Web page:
COVID-19 driven volatility has caused market participants to refocus on defensive strategies. As investors turned to quality, the S&P 500® Quality Index demonstrated better downside protection and outperformed. Furthermore, it offered a sizable dividend yield of 2.2%. This analysis investigates attributes of the index.
Breaking Down Components
From all-time highs on Feb. 19, 2020, to April 15, 2020, the S&P 500 dropped about 18%. In contrast, the S&P 500 Quality Index outperformed its benchmark by 3.3% (see Exhibit 1).
The S&P Quality Index Series uses three components to define constituents’ overall quality scores:
- Balance sheet accruals ratio (BSA),
- Return on equity (ROE); and
- Financial leverage ratio (leverage).
In Exhibit 2, we dissect the index’s performance into three components: BSA, leverage, and ROE attributions. As seen in Exhibit 2, BSA had the highest contribution to the outperformance, followed by ROE.
ROE and leverage are commonly used metrics. Market participants also generally use earnings quality or growth. The S&P 500 Quality Index uses BSA to capture earnings quality instead of earnings variability (EV), another popular measure to capture earnings growth. Recently, investors have been more focused on earnings quality than growth, resulting in BSA outperforming EV (see Exhibit 3).
Besides its outperformance, the S&P 500 Quality Index also yielded about 2.2%. This level was second only to the S&P 500 Bond Index (see Exhibit 4).
In conclusion, the S&P 500 Quality Index showed its defensive characteristics during this uncertain period. In addition, with a 2.2% dividend yield, it also provided income for investors, especially when 10-year U.S. Treasuries were yielding close to zero.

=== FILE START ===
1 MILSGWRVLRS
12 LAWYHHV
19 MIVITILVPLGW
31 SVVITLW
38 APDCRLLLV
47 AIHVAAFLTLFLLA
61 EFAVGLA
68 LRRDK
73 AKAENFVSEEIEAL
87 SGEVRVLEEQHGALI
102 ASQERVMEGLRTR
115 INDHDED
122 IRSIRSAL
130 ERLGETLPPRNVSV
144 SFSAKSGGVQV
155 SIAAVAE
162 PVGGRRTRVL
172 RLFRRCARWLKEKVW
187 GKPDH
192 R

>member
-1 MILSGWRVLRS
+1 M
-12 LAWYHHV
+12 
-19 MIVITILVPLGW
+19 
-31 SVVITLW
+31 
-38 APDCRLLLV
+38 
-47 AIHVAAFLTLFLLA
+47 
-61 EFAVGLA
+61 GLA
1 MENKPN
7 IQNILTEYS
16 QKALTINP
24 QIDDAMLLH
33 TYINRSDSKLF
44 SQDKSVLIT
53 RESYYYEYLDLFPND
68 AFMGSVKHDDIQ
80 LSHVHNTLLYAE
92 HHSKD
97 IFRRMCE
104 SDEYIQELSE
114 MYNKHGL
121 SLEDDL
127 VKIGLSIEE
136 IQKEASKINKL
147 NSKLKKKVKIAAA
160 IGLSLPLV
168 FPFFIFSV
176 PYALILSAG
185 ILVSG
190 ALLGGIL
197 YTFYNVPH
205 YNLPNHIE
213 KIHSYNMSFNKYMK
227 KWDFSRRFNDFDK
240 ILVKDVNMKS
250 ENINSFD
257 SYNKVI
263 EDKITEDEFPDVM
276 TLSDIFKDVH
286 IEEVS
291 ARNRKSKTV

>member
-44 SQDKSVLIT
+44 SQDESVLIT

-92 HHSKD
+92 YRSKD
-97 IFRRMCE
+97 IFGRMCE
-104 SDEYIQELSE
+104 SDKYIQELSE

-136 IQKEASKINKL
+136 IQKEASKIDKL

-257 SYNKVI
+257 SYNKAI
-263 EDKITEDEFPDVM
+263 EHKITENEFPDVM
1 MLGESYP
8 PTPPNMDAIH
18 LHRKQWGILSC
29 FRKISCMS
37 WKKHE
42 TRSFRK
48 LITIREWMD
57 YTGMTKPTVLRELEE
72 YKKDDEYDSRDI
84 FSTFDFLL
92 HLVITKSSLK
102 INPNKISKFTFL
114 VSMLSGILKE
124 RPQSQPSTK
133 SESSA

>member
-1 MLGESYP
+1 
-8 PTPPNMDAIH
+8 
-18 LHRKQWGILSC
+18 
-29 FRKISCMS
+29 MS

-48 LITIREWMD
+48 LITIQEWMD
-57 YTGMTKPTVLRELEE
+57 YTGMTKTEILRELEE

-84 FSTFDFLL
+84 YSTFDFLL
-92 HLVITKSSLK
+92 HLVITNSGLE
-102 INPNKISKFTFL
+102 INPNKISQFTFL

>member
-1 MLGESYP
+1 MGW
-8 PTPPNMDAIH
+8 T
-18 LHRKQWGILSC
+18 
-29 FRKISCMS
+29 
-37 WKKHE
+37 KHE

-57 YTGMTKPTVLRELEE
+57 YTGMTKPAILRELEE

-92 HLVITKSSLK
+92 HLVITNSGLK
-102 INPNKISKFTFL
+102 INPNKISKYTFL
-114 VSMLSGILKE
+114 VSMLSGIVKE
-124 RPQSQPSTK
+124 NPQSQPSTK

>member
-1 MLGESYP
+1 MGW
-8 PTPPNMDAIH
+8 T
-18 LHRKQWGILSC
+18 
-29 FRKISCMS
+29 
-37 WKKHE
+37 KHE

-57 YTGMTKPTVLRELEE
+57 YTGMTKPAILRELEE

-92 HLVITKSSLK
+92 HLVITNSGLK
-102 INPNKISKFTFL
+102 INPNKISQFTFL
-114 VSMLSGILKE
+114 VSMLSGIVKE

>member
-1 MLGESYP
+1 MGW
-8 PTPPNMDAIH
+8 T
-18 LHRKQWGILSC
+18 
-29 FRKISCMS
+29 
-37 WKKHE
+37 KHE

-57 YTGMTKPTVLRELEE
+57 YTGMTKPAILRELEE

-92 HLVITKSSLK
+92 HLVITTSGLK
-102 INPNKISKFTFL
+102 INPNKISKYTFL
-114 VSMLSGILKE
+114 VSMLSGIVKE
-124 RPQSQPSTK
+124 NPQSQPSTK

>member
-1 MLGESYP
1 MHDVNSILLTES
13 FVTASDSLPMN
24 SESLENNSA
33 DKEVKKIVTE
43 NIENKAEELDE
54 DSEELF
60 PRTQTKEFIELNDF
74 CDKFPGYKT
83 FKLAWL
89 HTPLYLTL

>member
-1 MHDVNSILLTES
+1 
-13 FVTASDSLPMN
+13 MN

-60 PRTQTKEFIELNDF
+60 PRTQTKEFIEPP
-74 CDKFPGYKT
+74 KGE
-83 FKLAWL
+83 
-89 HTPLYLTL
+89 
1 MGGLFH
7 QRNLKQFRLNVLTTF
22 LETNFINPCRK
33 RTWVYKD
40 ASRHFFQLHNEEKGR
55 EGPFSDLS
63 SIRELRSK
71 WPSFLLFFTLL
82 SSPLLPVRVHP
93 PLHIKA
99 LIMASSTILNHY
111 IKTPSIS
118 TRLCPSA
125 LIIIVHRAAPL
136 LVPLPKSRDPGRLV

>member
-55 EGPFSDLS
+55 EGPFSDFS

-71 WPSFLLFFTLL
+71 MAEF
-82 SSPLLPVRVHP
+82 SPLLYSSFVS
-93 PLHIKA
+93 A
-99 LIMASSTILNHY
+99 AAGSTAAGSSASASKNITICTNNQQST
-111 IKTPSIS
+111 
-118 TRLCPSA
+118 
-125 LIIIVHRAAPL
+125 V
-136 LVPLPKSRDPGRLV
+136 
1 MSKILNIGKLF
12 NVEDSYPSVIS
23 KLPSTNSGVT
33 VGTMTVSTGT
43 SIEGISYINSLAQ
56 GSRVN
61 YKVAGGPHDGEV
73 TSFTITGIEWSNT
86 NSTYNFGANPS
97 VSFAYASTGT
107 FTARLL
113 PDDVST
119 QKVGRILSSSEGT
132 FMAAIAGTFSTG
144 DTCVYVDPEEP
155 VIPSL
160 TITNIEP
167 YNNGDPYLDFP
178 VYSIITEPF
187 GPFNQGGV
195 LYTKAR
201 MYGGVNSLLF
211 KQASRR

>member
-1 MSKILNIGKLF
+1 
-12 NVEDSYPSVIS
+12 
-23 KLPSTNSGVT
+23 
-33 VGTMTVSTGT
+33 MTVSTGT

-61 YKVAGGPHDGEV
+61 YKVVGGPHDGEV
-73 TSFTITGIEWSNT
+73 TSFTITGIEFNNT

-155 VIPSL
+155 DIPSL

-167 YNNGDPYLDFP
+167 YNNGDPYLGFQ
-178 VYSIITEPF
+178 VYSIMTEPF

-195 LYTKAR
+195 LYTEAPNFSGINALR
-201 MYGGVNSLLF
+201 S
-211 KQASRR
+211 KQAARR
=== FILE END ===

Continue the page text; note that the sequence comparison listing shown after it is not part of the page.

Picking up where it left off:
The detailed factor definition and index construction are laid out in the S&P Quality Indices Methodology.
 S&P 500 Quality BSA Attribution: Securities in the eligible universe are selected for index inclusion based on their accruals ratio z-score determined during the semiannual rebalancing of the S&P 500 Quality Index. The values for all securities are ranked in ascending order.
S&P 500 Quality Leverage Attribution: Securities in the eligible universe are selected for index inclusion based on their financial leverage ratio z-score determined during the semiannual rebalancing of the S&P 500 Quality Index. The values for all securities are ranked in ascending order.
S&P 500 Quality ROE Attribution: Securities in the eligible universe are selected for index inclusion based on their return-on-equity z-score determined during the semiannual rebalancing of the S&P 500 Quality Index. The values for all securities are ranked in ascending order.
 Richardson, Sloan, Soliman, and Tuna, Accrual Reliability, Earnings Persistence and Stock Prices, Journal of Accounting & Economics, Vol. 39, No. 3, 2005.
 EV is usually calculated as the standard deviation of year-over-year earnings per share growth over (n-) number of previous fiscal years.
 We selected the top quintile (Q1) of EV factor to form a cap-weighted hypothetical portfolio using the S&P 500 as the underlying universe. The higher the EV, the less stable the earnings growth. For details, please refer to https://www.indexologyblog.com/2018/10/01/measuring-earnings-quality-balance-sheet-accruals-ratio-versus-earnings-variability/.
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